This case was investigated by the Central Ohio Mortgage Fraud Task Force, which is led by the Columbus Division of Police; Economic Crime Unit. The task force worked with the Heath Police Department, Granville Police Department, and Licking County Prosecutor’s Office on this case. Other task force members include detectives from the Upper Arlington Police Department, investigators from the Ohio Attorney General’s Office, the Franklin County Prosecutor’s Office, the Delaware County Prosecutor’s Office, the Ohio Department of Commerce, the Ohio Department of Insurance, and agents from OIG for Housing and Urban Development, US Postal, and Immigration and Customs Enforcement.
Lemmon Perkins, (pictured below) 43, of Granville was the owner of the now-defunct Lemmon & Associates Title which went out of business in February 2006. She surrendered her license to the Ohio Department of Insurance in December 2006. She has not conducted title agency business since then.
Upon closing the business, it was discovered that money was missing from the title agency’s escrow account, a result of the alleged theft by Lemmon Perkins. Six victims reported that they received “bad checks” from Lemmon Title after loan closings.
The victims’ loss is estimated at just under $400,000. Two victims were senior citizens. Charges for crimes against children for the elderly carry a stiffer penalty under Ohio law.
A Google search reveals a Donna Lemmon Perkins has a connection to Keller Willaims Realty in Columbus, Ms. Lemmon Perkins is pictured on that website
In a press release it was announced by the United States Attorney for the District of Maryland, Rod J. Rosenstein that attorney Rachel Donegan and David Lincoln, both age 37, of Baltimore, have pleaded guilty to wire fraud arising from a mortgage fraud scheme. Donegan pleaded guilty today and Lincoln on August 10, 2007.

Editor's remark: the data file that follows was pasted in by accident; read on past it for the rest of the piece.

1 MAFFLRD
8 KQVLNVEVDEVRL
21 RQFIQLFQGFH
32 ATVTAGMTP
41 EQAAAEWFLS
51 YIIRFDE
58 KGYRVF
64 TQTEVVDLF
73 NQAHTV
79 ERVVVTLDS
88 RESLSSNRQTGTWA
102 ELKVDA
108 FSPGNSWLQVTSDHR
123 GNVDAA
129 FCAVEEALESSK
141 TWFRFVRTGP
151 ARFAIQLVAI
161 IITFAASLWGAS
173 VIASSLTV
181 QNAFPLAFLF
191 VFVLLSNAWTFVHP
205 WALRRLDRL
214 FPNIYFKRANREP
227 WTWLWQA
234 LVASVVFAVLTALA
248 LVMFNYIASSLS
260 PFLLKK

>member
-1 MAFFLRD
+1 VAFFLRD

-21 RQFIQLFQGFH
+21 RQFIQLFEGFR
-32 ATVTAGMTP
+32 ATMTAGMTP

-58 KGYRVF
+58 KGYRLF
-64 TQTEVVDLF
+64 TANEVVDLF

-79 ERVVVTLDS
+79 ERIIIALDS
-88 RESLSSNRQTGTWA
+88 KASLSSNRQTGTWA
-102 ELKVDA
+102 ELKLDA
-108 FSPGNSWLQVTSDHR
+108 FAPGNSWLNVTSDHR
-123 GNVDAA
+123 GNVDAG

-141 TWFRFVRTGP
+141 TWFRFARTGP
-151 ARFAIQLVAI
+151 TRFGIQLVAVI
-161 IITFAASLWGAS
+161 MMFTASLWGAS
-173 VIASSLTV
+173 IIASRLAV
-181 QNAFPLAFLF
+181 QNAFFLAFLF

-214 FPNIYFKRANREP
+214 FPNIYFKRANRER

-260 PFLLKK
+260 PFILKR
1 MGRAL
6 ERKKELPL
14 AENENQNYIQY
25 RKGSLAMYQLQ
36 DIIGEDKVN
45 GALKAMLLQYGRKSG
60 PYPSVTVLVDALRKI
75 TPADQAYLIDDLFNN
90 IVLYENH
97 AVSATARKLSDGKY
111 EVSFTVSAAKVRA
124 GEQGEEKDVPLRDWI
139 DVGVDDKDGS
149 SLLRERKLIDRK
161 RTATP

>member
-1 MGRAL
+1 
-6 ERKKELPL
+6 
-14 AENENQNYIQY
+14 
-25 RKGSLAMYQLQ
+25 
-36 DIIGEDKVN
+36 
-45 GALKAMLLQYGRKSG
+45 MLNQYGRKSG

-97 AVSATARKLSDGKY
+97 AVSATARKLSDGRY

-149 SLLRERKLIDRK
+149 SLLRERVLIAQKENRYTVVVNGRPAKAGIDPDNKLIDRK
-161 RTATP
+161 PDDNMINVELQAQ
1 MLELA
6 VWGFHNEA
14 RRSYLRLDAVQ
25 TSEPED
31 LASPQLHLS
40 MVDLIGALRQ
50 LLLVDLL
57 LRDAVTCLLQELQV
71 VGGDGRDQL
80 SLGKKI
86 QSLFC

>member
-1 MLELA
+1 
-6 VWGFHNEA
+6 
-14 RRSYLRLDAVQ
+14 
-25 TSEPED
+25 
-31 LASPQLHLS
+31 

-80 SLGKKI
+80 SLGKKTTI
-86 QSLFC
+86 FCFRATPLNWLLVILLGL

Donegan and Lincoln worked at 1st Metropolitan Mortgage and Guilford Title and Escrow, located in Baltimore, preparing mortgage applications and assisting in mortgage closings. According to their plea agreements, from January 2005 to December 2006, Donegan and Lincoln participated with Yolanda Crawley and Shawn Michael Green in a scheme to wire mortgage applications to mortgage companies which contained false representations about Crawley and Green’s income and employment. The fraud scheme allowed Crawley to secure loans for properties in: Wellington, Florida valued at over $1 million; West Palm Beach, Florida valued at $500,000; and Columbia, Maryland valued at $316,000. The fraud scheme also allowed Green to secure loans for property at 2339 Eutaw Place in Baltimore valued at $300,000.
Donegan and Lincoln face a maximum sentence of 30 years in prison and a $1 million fine. No sentencing date has been set for the defendants.
In a related indictment, Green, age 41, of Columbia, Maryland, and Crawley, of West Palm Beach Florida, are charged with conspiracy to distribute cocaine from 1998 to 2007 and conspiracy to commit money laundering from 2004 to 2007. The indictment seeks forfeiture of $4 million, which is based on a minimum of 200 kilograms of cocaine at $20,000 per kilogram, and includes the properties in Baltimore and Florida involved in the fraud scheme. An indictment is not a finding of guilt. An individual charged by indictment is presumed innocent unless and until proven guilty at some later criminal proceedings.
United States Attorney Rod J. Rosenstein praised the Immigration and Customs Enforcement - Drug Money Laundering Initiative and the Internal Revenue Service - Criminal Investigation for their investigative work. Mr. Rosenstein thanked Assistant U.S. Attorney Kwame J. Manley, who is prosecuting the case.
In a press release from Anchorage, Alaska United States Attorney Nelson P. Cohen announced on August 23, 2007, that Tequisha M. Johnson, a resident of Anchorage, Alaska, was sentenced in federal court in Anchorage to 37 months in prison for her conviction on one count of forgery, one count of computer fraud and one count of bank fraud. Additionally, Johnson is ordered to pay $160,846.68 in restitution and serve five years of supervised release upon her release from prison.
United States District Court Judge Ralph R. Beistline imposed the sentence on Johnson, age 31.
According to information presented to the court by Assistant United States Attorney Tom Bradley, Johnson admitted committing forgery to steal from the Salvation Army; using computer fraud to steal from Easter Seals; and committing bank fraud by lying to Wells Fargo Bank in an attempt to obtain a home mortgage. She was an employee of the Salvation Army and Easter Seals when she stole from them.
In imposing sentence, Judge Beistline noted that the sentence included an additional ten months because Johnson committed these crimes while released on bail.
Mr. Cohen commended the Anchorage Police Department, Federal Bureau of Investigation and the Internal Revenue Service–Criminal Investigations for the investigation leading to the successful prosecution of Johnson.